Abstract

Static three-dimensional (3-D) reservoir analog models were constructed for the Miocene terminal carbonate complex (TCC) in southeastern Spain. The models used field data collected from two areas containing exceptional 3-D exposures (La Molata; La Rellana-Ricardillo). Four TCC sequences in each area are composed of oolite, microbialite (thrombolites, stromatolites), bioclastic sands, and coralgal reefs deposited over paleotopographic relief of 33–76 m (108–249 ft). The models integrate field, laboratory, and petrophysical data with results providing a workflow and reservoir analogs useful in evaluating oolilte and microbialite reservoir characteristics in relation to paleotopography and sea level change.

Results from this study reveal favorable reservoir-quality values with the potential for substantial hydrocarbon storage for many lithofacies. Flow and baffle facies were distinguished for the models based on thickness, lateral distribution, porosity, and permeability values. Trough cross-bedded ooid grainstone is volumetrically the most abundant lithofacies within both models, is laterally extensive across the entirety of sequences, has large storage capacities with good permeability, and has good connectivity with other flow facies. This facies represents the best reservoir-quality facies and would be the primary target for hydrocarbon exploitation. Microbialites act both as reservoir and baffle facies. Thrombolites, in particular, are concentrated downslope and in a more restricted embayment but vary between porous and nonporous facies. Stromatolites and fenestral ooid grainstones are concentrated at sequence boundaries and would create laterally extensive baffles with significant thicknesses at the sequence boundaries.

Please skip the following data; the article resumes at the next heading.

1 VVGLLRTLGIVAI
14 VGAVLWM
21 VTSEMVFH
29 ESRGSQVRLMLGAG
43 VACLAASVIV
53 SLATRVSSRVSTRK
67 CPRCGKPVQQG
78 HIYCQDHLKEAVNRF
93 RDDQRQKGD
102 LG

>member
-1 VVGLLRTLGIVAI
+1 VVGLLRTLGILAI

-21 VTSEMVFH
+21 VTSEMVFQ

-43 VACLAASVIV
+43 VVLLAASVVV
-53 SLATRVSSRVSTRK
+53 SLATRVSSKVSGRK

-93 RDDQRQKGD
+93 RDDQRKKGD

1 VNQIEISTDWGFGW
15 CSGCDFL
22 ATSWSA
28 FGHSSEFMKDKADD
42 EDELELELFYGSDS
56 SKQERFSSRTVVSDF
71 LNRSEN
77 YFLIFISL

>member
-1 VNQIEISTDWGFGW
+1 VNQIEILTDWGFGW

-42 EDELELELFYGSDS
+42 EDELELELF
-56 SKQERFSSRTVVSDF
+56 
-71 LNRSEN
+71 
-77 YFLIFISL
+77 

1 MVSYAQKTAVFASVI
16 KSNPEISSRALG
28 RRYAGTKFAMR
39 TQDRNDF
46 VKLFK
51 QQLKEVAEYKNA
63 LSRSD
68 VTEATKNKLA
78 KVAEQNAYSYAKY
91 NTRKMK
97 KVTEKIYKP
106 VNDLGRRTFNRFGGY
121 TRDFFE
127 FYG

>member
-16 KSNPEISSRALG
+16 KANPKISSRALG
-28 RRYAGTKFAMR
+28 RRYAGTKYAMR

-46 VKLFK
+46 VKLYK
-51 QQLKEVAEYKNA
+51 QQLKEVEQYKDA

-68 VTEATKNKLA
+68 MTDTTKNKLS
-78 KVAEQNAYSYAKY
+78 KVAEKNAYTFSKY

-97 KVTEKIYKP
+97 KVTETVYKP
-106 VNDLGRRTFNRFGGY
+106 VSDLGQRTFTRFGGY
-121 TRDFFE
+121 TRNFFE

Sea level interacting with both paleotopography and paleogeography were identified as the main controls on sequence development and reservoir heterogeneity. An understanding of these controls can aid in exploitation and identification of oolite-microbialite sequences.

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